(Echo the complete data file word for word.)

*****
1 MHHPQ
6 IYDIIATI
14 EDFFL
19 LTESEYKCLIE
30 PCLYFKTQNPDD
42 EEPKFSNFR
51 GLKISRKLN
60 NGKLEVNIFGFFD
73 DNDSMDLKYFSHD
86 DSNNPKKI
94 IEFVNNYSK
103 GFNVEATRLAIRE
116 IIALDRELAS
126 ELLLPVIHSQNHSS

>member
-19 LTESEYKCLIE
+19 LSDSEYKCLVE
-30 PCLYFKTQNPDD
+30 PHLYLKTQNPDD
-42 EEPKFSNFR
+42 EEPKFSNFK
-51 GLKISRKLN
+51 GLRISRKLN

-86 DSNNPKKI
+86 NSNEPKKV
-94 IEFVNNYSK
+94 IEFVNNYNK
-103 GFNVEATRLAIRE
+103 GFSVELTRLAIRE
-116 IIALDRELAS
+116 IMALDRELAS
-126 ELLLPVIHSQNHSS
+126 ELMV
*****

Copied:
1 MHHPQ
6 IYDIIATI
14 EDFFL
19 LTESEYKCLIE
30 PCLYFKTQNPDD
42 EEPKFSNFR
51 GLKISRKLN
60 NGKLEVNIFGFFD
73 DNDSMDLKYFSHD
86 DSNNPKKI
94 IEFVNNYSK
103 GFNVEATRLAIRE
116 IIALDRELAS
126 ELLLPVIHSQNHSS

>member
-19 LTESEYKCLIE
+19 LSDSEYKCLVE
-30 PCLYFKTQNPDD
+30 PHLYLKTQNPDD
-42 EEPKFSNFR
+42 EEPKFSNFK
-51 GLKISRKLN
+51 GLRISRKLN

-86 DSNNPKKI
+86 NSNEPKKV
-94 IEFVNNYSK
+94 IEFVNNYNK
-103 GFNVEATRLAIRE
+103 GFSVELTRLAIRE
-116 IIALDRELAS
+116 IMALDRELAS
-126 ELLLPVIHSQNHSS
+126 ELMV